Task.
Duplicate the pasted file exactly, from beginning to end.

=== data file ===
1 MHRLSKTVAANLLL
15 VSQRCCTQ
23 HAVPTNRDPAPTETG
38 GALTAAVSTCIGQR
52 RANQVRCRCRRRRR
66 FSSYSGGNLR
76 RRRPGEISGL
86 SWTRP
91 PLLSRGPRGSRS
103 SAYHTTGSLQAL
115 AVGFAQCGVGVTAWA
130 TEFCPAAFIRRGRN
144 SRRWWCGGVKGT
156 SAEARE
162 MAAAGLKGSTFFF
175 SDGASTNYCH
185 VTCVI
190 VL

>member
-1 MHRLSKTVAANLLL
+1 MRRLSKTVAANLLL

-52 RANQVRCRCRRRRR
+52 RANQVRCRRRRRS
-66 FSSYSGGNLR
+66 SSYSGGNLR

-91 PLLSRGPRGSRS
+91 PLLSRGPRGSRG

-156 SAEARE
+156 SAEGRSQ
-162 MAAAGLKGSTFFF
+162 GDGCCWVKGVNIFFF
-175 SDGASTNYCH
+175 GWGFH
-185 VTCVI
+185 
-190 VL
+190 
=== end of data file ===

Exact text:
1 MHRLSKTVAANLLL
15 VSQRCCTQ
23 HAVPTNRDPAPTETG
38 GALTAAVSTCIGQR
52 RANQVRCRCRRRRR
66 FSSYSGGNLR
76 RRRPGEISGL
86 SWTRP
91 PLLSRGPRGSRS
103 SAYHTTGSLQAL
115 AVGFAQCGVGVTAWA
130 TEFCPAAFIRRGRN
144 SRRWWCGGVKGT
156 SAEARE
162 MAAAGLKGSTFFF
175 SDGASTNYCH
185 VTCVI
190 VL

>member
-1 MHRLSKTVAANLLL
+1 MRRLSKTVAANLLL

-52 RANQVRCRCRRRRR
+52 RANQVRCRRRRRS
-66 FSSYSGGNLR
+66 SSYSGGNLR

-91 PLLSRGPRGSRS
+91 PLLSRGPRGSRG

-156 SAEARE
+156 SAEGRSQ
-162 MAAAGLKGSTFFF
+162 GDGCCWVKGVNIFFF
-175 SDGASTNYCH
+175 GWGFH
-185 VTCVI
+185 
-190 VL
+190 